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Living With HIV/AIDS: a gay man's autoethnography

In Canada, queer men (or ‘men who have sex with men’) continue to be disproportionately affected by HIV/AIDS, representing at least 50% of all people living with HIV/AIDS (Public Health Agency of Canada, 2012). Every year, thousands of new infections significantly increase the toll that HIV/AIDS takes on queer men and their communities. With this epidemiological reality as context, I set out to explore how my subjectivity (as a gay, HIV-positive man) was and is shaped, specifically with respect to the following HIV/AIDS-related, socio-cultural phenomena: activism, community service, ‘safer’ sex, diagnosis and criminalization. These five phenomena provide focal points (or themes) for the presentation and analysis of my experience of living with HIV/AIDS, both before and after becoming infected. Through insider knowledge, my research examines three decades of personal stories, using critical reflexivity to increase my awareness (as well as my reader’s) of the myriad challenges and complexities of living one’s life in the midst of the ongoing pandemic. / Thesis / Master of Social Welfare (MSW)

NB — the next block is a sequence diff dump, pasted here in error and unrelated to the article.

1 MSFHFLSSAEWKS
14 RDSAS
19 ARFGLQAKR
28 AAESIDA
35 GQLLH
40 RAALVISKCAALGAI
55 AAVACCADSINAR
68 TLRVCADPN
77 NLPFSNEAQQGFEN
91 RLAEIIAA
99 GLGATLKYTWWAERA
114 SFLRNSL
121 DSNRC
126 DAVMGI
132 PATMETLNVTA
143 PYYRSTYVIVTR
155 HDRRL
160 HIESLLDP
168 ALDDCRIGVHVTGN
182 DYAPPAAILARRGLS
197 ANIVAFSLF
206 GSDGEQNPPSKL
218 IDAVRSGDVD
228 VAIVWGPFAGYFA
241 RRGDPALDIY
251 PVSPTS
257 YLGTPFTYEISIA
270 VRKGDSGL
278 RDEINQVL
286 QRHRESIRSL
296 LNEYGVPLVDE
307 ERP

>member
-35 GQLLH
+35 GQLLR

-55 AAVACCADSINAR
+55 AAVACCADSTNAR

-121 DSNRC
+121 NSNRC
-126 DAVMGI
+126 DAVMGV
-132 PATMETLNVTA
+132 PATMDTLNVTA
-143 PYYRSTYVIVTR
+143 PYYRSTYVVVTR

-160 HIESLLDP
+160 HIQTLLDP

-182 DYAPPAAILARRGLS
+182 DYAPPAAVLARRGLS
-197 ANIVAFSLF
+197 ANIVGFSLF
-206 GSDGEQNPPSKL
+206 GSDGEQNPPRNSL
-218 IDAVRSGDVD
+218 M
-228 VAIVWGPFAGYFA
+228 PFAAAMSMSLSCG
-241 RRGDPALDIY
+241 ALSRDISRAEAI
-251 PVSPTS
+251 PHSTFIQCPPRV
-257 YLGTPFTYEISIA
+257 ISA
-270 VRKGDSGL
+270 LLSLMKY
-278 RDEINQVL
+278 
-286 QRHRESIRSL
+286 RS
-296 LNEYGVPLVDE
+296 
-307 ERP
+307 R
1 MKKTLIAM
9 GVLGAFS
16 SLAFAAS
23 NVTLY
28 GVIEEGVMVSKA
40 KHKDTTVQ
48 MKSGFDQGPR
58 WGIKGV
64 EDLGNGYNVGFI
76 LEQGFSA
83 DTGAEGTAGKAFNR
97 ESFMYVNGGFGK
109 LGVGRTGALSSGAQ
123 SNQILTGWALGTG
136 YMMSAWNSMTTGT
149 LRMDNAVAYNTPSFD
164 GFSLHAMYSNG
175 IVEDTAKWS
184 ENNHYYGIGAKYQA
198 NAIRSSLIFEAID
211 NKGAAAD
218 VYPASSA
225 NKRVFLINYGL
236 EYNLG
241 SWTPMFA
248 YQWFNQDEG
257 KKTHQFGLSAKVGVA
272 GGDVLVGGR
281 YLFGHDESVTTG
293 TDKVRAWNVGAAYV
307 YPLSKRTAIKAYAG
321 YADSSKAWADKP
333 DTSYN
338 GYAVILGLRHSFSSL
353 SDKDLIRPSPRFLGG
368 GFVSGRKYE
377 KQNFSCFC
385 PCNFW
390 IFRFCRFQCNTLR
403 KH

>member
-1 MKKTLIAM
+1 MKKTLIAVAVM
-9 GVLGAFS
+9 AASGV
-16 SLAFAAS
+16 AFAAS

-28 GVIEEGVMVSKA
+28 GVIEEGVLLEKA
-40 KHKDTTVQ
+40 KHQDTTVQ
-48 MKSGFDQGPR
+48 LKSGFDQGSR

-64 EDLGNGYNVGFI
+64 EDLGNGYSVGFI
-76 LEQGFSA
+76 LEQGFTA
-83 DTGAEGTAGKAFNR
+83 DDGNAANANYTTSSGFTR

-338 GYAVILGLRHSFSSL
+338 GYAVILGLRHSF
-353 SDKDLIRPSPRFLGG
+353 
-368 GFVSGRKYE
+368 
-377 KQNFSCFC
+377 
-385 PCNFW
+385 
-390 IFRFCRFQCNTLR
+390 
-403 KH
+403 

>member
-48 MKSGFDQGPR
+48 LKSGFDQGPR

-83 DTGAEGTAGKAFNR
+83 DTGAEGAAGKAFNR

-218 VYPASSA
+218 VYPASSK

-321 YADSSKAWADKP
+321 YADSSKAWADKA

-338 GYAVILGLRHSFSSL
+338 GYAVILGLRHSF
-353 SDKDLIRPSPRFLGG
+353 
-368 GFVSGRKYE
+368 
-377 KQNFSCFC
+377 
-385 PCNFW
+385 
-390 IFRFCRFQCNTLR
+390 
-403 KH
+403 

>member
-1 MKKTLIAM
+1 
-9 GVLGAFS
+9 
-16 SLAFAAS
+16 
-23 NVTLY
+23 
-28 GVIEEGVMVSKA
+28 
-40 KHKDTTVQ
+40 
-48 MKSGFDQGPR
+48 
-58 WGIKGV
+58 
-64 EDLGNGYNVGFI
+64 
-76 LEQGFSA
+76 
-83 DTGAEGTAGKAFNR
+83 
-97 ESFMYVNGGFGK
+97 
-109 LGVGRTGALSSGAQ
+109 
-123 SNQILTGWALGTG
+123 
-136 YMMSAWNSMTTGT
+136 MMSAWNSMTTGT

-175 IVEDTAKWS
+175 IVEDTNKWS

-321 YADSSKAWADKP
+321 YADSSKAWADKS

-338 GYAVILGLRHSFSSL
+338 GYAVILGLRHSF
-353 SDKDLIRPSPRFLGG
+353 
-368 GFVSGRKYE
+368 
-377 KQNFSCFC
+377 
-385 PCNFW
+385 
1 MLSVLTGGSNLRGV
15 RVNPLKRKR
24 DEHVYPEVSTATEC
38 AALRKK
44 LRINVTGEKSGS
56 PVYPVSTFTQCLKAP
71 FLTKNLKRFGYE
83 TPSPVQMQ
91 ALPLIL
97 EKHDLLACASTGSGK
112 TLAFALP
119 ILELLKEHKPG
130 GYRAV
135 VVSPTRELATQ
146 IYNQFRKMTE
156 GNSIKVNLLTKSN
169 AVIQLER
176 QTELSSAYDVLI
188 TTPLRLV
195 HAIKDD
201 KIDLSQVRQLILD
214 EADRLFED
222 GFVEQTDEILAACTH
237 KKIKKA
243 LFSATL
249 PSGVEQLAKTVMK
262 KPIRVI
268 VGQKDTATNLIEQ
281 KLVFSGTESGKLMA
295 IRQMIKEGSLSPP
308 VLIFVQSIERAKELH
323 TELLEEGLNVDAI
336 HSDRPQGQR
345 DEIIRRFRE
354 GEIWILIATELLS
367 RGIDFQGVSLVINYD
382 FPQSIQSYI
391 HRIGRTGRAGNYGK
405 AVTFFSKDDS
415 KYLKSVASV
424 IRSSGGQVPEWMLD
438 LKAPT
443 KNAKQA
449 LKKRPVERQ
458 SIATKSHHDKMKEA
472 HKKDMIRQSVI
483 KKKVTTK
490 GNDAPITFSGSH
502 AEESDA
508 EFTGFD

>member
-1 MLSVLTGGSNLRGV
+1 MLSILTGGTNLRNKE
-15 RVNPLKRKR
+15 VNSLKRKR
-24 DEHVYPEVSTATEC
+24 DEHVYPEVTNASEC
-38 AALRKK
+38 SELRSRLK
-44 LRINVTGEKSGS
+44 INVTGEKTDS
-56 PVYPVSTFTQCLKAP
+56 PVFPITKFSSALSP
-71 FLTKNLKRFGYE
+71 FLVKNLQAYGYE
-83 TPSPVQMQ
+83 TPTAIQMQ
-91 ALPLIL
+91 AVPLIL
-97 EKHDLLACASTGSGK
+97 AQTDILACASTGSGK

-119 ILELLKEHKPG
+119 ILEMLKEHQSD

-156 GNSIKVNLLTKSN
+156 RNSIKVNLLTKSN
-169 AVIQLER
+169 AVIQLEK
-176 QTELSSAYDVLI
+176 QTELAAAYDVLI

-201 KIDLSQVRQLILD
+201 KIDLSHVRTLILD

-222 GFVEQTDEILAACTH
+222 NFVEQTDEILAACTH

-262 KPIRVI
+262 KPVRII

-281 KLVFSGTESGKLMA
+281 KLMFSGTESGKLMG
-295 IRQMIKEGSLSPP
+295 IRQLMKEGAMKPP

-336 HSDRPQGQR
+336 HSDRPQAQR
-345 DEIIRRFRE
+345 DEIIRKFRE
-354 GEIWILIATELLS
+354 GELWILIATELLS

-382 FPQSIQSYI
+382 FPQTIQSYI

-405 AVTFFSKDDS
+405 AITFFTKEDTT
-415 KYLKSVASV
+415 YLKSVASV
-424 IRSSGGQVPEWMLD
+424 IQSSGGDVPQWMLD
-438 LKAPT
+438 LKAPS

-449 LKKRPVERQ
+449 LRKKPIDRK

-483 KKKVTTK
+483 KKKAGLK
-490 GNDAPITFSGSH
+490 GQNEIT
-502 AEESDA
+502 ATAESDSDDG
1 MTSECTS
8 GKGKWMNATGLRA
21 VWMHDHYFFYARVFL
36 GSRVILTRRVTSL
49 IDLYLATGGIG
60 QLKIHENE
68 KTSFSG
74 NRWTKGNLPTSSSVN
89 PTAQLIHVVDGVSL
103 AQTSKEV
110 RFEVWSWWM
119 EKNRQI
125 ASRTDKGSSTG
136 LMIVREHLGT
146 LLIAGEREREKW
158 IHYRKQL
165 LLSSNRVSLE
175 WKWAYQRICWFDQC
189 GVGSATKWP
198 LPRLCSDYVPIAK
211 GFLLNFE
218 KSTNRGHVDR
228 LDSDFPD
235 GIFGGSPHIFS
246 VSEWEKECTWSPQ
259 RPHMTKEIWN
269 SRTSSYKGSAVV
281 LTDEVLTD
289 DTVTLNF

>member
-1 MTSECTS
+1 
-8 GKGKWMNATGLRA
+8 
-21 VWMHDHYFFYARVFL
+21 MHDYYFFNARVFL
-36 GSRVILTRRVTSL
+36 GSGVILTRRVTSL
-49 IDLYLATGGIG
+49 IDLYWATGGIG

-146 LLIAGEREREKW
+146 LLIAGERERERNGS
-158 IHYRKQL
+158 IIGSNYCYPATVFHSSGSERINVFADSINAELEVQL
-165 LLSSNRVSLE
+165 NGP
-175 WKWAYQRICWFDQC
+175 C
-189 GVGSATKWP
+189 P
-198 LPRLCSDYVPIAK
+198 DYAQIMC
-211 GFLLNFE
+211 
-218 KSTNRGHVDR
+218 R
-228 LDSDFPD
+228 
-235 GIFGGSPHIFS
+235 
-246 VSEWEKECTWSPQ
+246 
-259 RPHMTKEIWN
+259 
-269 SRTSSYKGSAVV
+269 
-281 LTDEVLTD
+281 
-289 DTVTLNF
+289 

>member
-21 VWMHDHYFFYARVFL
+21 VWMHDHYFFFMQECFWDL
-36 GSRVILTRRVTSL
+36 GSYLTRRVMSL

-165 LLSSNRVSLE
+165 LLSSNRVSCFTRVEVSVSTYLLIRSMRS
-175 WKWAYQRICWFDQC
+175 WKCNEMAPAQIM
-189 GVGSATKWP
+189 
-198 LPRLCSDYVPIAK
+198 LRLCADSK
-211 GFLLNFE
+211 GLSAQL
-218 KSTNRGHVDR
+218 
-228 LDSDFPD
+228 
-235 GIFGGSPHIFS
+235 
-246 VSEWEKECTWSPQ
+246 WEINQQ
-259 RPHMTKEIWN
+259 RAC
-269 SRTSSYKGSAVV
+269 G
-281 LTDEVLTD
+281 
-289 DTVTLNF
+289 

Identiferoai:union.ndltd.org:mcmaster.ca/oai:macsphere.mcmaster.ca:11375/16103
Date11 1900
CreatorsWallace, Brick
ContributorsSinding, Christina, Social Work
Source SetsMcMaster University
LanguageEnglish
Detected LanguageEnglish
TypeThesis

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